I have been remiss in not mentioning this on the blog sooner, but in case you missed it, here is a link to the Handigrappling debate on Gallop-Outs I had with Ed DeRosa of Brisnet.
I promise, I’m almost done talking Moneyball BUT I did enjoy this review (from an actual film reviewer and wanted to share it.
Also, I am a fan of Gregg Easterbrook’s work, though I certainly don’t always agree with him. In his Tuesday Morning Quarterback column this week he writes about the book/film. His first theory is nonsense but then he gets it right. I’ll paste the relevant portion here but you should should check out the whole piece:
It is also possible that Beane fell victim to “commoditization,” which happens with increasing speed in a globalized environment. This would mean Beane did in fact have an important insight, but his idea has been copied by most if not all MLB franchises, turning the idea into a mere commodity that, possessed by everyone, confers no advantage.
Here’s what your columnist wrote about commoditization in my 2009 book “Sonic Boom”: “A generation ago, a company that came up with a novel product might have decades of a business to itself, because it would take that long for other companies to hear about the idea, gear up to copy it, then learn to produce facsimiles close enough in quality that buyers would be happy with them. With each passing year, this process accelerates. Free-flowing information makes it easier for businesses to find out what is being done successfully, and imitate success.
“When IBM pioneered the desktop PC, for years the company had that market nearly to itself; then competitors jumped in, offering similar machines. By 1996, when Dell began to sell its own brand of PCs direct to consumers via the Web, IBM’s core idea had been commoditized, transformed from something unique that could only be made by one firm into a commodity made by many. In commodity markets, price governs most decisions — if competing products are about the same, why not pick the cheapest? The commoditization of the PC led to IBM’s departure from that business; IBM pioneered the idea but couldn’t be the lowest-cost producer, so bowed out. As the world become more global, commoditization will happen faster and faster.”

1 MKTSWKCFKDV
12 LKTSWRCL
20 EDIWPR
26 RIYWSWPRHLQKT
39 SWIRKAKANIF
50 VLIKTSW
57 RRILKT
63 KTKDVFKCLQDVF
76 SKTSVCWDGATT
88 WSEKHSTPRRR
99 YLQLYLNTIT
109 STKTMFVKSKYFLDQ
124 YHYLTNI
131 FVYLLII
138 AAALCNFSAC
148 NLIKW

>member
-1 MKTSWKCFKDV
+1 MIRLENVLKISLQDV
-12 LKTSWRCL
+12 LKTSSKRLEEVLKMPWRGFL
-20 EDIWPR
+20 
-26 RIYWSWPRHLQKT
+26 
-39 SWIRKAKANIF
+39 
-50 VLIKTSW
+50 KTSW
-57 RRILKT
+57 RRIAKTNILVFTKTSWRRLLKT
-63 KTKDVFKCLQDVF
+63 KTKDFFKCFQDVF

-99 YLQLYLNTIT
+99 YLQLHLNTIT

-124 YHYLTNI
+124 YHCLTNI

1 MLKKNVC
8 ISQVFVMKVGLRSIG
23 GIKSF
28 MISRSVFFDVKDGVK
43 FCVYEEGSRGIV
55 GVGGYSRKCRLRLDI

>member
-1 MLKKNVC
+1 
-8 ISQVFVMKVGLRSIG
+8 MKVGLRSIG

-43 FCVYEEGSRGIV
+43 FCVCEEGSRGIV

Commoditization is a reason the international economy grows more productive and simultaneously more turbulent — when some business has a good idea, the rest of the world learns to imitate that idea with increasing alacrity. In Beane’s case, once the book “Moneyball” was published in 2003, the rest of baseball had a road map — available for $27.95 in a bookstore — on how to apply sabermetrics to free agency decisions. The idea was commoditized, and the A’s sunk back into mediocrity.”
What else? I really enjoyed Catching Hell, the ESPN doc about Bill Buckner and Steve Bartman, and recommend that you check it out. One point that I want to make, however, is that I simply do not buy the idea that *every* fan would have interfered with that ball. Yes, most would. My initial estimate (on Twitter) of 80% might even be low. But there are educated fans who would have actually tried to prevent other fans from interfering in that instance. I do not offer this to pile on poor Bartman, however. The guy was largely a victim of randomness, knew he made a mistake, apologized appropriately, and was never allowed to live the same life. I found this heartbreaking, and the film captured the story well.
1) Bartman was apparently listening to the broadcast on a 7-second delay on his infamous headphones. Now why would someone do this? Ever try it? Incredibly disorienting, no wonder he was so confused. Home radio broadcasts should ALWAYS be in synch with live. The whole thing might have ended differently.
2) The story about how he was wearing the sweatshirt of the youth baseball team he coached literally brought tears to my eyes. Just gutting stuff.
3) Seeing the dumb Red Sox fans with the “We Forgive You Bill Buckner” sign still infuriates me. As the great Josh Wilker has pointed out, the sign should have read, “Forgive Us Bill Buckner.” And, no, I still haven’t seen this season of Curb.
It should be a busy few days around here as I aim to do previews and lines for all the SuperSaturday stakes at Belmont. So check back often starting late tomorrow.